Customer ExperienceCustomer SatisfactionMultichannelSurvey

Three Questions To Ask Yourself To Understand What Customers Really Want

May 16, 2018 No Comments

“What do our customers really want?” It’s an essential question, yet few brands invest enough time and energy investigating the answer. Instead, many customer experience teams make strategic decisions based on generalizations and assumptions while all too often latching on to the latest customer experience trend.

Understanding what your customers really want may seem like a daunting task, but here are three questions you and your team can ask yourselves to form a foundation for better understanding your customers.

1) Which channels and solutions should we be providing?

This is the first, and perhaps, the most important question you should be asking yourself in your quest to understand what customers really want.

Although consumers continue to use traditional care channels (such as phone, email and face-to-face interactions) in large numbers, preferences for alternative channels of care are on the rise. Alternative channels of care include options such as interactive, social media and mobile care. This fact is supported by CXMB Series research, a series of reports specific to the customer experience industry and produced in partnership between COPC Inc. and Execs In The Know.

CXMB Series results suggest consumers use traditional care solutions more than they’d prefer to. At the same time, consumers are using alternative channels of care less often than their preferences would indicate. While there are a variety of reasons for why this might be the case, the most probable is lack of channel availability combined with a lack of channel capability. If Consumer A prefers to use online chat to resolve an issue but online chat isn’t available, they might have to settle for a phone call. Likewise, if Consumer B has grown accustomed to being told they can’t get a particular type of issue resolved via social media, they might just forget about trying social media and instead visit a store, send an email, or call.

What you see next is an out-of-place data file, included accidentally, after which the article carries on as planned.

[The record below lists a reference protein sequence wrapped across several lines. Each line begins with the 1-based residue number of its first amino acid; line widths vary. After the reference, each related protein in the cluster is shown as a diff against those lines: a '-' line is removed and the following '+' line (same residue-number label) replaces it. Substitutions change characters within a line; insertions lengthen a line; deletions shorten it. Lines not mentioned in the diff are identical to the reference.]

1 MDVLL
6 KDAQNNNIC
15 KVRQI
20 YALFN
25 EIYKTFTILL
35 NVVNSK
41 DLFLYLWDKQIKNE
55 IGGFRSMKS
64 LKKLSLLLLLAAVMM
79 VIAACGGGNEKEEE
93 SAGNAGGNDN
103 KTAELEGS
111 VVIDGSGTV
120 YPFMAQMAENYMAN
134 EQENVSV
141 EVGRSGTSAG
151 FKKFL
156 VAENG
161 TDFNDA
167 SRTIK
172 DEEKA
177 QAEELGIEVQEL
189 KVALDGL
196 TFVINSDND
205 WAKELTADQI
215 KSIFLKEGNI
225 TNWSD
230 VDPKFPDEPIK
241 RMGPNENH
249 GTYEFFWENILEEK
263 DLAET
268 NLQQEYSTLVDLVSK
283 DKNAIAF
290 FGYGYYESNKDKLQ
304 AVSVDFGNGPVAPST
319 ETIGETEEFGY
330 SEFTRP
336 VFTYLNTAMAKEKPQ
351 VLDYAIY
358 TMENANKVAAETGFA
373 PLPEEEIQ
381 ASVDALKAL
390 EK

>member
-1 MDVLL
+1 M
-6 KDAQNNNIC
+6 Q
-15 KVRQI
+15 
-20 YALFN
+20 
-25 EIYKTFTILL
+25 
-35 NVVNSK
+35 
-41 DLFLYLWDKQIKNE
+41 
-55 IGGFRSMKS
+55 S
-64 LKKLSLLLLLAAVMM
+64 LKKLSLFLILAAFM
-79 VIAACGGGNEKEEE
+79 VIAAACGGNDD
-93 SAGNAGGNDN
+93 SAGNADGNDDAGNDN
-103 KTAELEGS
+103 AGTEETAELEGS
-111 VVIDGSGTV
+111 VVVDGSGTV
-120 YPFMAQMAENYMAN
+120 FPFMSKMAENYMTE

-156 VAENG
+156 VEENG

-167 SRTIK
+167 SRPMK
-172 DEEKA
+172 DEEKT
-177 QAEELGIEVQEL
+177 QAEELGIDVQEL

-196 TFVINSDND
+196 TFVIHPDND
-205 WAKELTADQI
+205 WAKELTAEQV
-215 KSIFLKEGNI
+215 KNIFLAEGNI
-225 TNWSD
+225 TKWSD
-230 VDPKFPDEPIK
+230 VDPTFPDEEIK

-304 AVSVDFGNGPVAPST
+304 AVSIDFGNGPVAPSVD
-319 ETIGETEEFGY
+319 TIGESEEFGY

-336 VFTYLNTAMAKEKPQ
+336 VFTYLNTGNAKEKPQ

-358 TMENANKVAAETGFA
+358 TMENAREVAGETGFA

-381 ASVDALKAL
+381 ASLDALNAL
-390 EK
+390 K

Of course, figuring out which channels and solutions to provide isn’t a “one size fits all” situation. So, how can you and your organization figure out which channels and solutions your customers want to use? One suggestion: take a customer-centric approach to channel management. And while this approach is covered in great detail in a four-part blog published in October 2017 (which can be found here), the foundational steps of taking a customer-centric approach to channel strategy are as follows:

Step 1: Ask which channels are currently offered and which channels customers are actually using. Building a channel matrix is a great way to accomplish this.

Figure 1: Channel Matrix On the left side, you will find the various channels currently offered (the “How”). Across the top, you will see the different types (or reasons) for interaction (the “Why”). The percentages represent which percentage of the different interaction types occur in each channel.

 

Step 2: Find out which channels customers want and, just as important, what capabilities they expect out of those channels. This information can be found in a variety of ways, including benchmarking competitors, consumer research, customer surveys and focus groups.